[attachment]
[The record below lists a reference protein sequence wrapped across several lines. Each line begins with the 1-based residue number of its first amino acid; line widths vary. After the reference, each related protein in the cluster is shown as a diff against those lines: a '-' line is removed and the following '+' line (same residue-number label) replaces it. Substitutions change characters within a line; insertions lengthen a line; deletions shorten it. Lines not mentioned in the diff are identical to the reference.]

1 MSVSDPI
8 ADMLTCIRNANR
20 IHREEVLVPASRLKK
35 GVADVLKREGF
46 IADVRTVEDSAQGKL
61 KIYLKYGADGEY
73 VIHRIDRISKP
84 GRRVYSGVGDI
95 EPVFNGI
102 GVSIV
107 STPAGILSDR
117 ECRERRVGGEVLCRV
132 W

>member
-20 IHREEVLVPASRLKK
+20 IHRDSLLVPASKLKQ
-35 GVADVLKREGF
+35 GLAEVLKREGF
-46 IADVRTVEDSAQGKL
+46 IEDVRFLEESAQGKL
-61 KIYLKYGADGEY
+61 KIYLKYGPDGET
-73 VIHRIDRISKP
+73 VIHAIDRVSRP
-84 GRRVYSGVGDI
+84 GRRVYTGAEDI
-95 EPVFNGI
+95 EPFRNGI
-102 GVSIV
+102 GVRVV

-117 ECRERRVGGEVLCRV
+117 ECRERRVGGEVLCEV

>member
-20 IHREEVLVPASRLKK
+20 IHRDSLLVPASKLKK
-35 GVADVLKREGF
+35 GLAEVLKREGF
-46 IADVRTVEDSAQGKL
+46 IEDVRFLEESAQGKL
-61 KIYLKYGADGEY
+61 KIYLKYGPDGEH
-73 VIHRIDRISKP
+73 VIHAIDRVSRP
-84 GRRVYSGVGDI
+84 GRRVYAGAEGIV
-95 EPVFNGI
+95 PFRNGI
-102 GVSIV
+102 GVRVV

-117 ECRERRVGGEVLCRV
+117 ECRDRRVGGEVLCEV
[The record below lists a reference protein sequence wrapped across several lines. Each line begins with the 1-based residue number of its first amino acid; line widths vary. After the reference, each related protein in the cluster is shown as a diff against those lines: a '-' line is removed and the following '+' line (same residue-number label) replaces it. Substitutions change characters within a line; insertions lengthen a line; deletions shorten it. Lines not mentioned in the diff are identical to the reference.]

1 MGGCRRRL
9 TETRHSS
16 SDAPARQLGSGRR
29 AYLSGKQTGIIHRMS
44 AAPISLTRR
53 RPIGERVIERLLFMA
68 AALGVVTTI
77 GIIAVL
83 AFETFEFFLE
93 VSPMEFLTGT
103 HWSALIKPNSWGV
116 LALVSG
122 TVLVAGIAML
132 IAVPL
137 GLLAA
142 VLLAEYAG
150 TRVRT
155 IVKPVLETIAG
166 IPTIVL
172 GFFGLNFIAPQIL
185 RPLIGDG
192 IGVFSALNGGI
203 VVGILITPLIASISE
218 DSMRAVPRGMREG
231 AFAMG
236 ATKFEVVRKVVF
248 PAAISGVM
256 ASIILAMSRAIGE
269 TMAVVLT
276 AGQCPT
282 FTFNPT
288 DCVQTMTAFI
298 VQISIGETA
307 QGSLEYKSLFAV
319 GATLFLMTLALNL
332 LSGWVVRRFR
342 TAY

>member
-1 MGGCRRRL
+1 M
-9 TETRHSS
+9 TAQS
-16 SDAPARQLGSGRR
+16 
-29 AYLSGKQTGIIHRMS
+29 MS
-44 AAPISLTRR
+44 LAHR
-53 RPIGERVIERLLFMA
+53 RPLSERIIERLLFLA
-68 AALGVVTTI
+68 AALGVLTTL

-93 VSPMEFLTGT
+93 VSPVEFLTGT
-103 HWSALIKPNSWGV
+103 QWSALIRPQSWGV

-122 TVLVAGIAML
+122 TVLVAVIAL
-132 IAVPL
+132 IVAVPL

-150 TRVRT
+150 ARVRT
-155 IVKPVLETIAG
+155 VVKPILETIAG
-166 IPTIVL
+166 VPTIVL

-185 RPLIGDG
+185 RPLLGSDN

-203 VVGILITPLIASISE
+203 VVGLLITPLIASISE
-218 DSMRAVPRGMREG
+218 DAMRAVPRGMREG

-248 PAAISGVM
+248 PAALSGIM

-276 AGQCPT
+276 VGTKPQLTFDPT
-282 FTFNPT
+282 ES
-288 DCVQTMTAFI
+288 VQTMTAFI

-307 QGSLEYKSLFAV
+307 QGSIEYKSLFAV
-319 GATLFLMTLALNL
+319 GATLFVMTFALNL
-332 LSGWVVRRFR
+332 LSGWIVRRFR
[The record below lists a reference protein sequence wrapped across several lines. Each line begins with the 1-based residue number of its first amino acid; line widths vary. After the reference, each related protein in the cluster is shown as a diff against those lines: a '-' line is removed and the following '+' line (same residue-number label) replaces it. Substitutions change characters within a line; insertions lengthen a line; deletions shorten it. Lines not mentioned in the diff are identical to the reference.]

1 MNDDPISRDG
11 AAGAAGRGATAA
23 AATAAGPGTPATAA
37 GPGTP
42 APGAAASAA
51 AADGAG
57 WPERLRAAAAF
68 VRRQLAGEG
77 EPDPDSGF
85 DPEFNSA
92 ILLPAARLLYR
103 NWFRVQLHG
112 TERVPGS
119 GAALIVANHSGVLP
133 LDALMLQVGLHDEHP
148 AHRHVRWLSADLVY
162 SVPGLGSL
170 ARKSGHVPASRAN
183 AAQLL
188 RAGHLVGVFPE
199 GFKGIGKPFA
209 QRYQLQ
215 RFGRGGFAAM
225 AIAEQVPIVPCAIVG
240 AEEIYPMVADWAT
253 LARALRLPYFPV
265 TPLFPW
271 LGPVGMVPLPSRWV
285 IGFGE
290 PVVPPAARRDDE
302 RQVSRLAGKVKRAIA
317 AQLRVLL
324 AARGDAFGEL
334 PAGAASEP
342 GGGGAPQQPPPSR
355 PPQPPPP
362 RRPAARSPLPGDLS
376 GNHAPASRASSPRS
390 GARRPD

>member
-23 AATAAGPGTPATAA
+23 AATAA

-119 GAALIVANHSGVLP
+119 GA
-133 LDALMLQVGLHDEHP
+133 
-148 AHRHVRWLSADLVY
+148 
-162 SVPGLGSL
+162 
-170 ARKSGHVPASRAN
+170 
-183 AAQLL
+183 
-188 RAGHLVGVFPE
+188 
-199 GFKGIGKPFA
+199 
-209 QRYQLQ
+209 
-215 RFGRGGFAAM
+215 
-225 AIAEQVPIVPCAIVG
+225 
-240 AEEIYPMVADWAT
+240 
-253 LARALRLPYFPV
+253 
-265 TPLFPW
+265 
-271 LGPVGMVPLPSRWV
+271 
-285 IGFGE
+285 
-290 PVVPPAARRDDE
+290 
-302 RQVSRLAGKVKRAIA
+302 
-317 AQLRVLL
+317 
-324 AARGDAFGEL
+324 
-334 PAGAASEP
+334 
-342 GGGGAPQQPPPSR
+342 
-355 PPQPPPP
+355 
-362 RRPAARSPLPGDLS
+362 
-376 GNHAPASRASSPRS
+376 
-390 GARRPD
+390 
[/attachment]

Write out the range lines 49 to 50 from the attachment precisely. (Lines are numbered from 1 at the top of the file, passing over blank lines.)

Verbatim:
-102 GVSIV
+102 GVRVV